European Affairs

Edit

Marshall Plan—70th Anniversary of Post War U.S. Aid Program to Europe     Print Email
By Michael D. Mosettig, Washington, DC

michaelmosettig.newIn a sea of academic gowns on Harvard Lawn, he stood out, erect of military bearing, in a civilian gray suit. 

George C. Marshall was one of four illustrious honorary degree recipients on June 5, 1947.  He had been the military and logistics architect of the allied victories in World War II and was now serving as Secretary of State for President Harry S Truman. The others were Robert Oppenheimer, creator of the atomic bomb; General Omar Bradley and poet T.S. Eliot. But it would be Marshall’s brief speech at an alumni lunch following the commencement ceremonies that would make history. 

What he proposed that afternoon became known as the Marshall Plan, a  $13.5 billion (in 1947 dollars) program of grants, loans and material aid that represented a turning point in Europe’s post-war history, in trans-Atlantic relations and in the slow evolution of European integration. 

But only the sketchiest elements of a plan were in Marshall’s speech.  It was the product of a rapid evolution in the thinking of the U.S. administration, forced by rapidly deteriorating economic, social and political conditions in Western Europe. A brutal 1946-47 winter that would lead to even smaller harvests promised  more misery to a war-battered continent. Up until then, European nations were depending on a patch work of stop-gap American loans.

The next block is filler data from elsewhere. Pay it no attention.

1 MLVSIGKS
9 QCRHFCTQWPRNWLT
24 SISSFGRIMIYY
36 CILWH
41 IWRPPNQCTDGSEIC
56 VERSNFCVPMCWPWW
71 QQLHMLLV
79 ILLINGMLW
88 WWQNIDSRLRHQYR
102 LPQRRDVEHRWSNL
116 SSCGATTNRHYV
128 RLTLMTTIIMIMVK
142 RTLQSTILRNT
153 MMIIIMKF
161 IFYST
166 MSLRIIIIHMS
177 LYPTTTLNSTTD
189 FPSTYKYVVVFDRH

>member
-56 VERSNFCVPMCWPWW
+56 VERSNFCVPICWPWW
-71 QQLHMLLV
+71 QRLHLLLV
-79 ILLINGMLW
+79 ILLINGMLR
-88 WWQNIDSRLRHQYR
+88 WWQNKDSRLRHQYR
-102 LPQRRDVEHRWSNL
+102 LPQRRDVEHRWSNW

As historian Herbert Feis wrote of those days, “The smell of distress, discontent and disarray was in the air.”

Only months before, the United States had assumed the lead in the fight against Soviet communism in Europe after Britain had said it could no longer afford to play that role in the Greek civil war. Top U.S. officials grew more alarmed during trips to Europe. A core group of top State Department officials—Under Secretary Dean Acheson, Assistant Secretary Will Clayton and Charles Bohlen and George Kennan began drafting plans for a new American role in Europe.  In a remarkable difference from current U.S. government operations, when the White House controls even minute policy details, President Truman was kept abreast of only the broad outlines of State Department thinking.

Marshall determined the June 5 Harvard commencement was the right timing for the administration to tip its hand in more detail, both to the American public and to the Europeans. Acheson opposed the venue on the grounds that graduation speeches are more endured than appreciated. The Secretary was still tinkering  with the wording of his text on the flight to Boston. The British writer Richard Mayne, who would become one of his country’s most vigorous champions of European integration, noted that Marshall read from prepared text “rather badly” and in a soft tone that surprised his audience expecting a full-throated General.

The key elements of the Marshall proposal were that the program  “must be a cure, rather than a mere palliative,” that all European nations needed to work together and that it have the support of U.S. public opinion.

“The truth of the matter is that Europe’s requirements for the next three or four years of foreign food and other essential products –principally from America—are so much greater than her present ability to pay that she must have substantial additional help, or face economic, social and political deterioration of a very grave character.”

The European response was swift, led by Britain. The Labour government Foreign Secretary Ernest Bevin has been briefed on the outlines by a Washington embassy official. (The embassy sent the full text to London by diplomatic mail). Three British correspondents also had a lunch briefing from Acheson, and the BBC correspondent that night gave a full report that Bevin was listening to.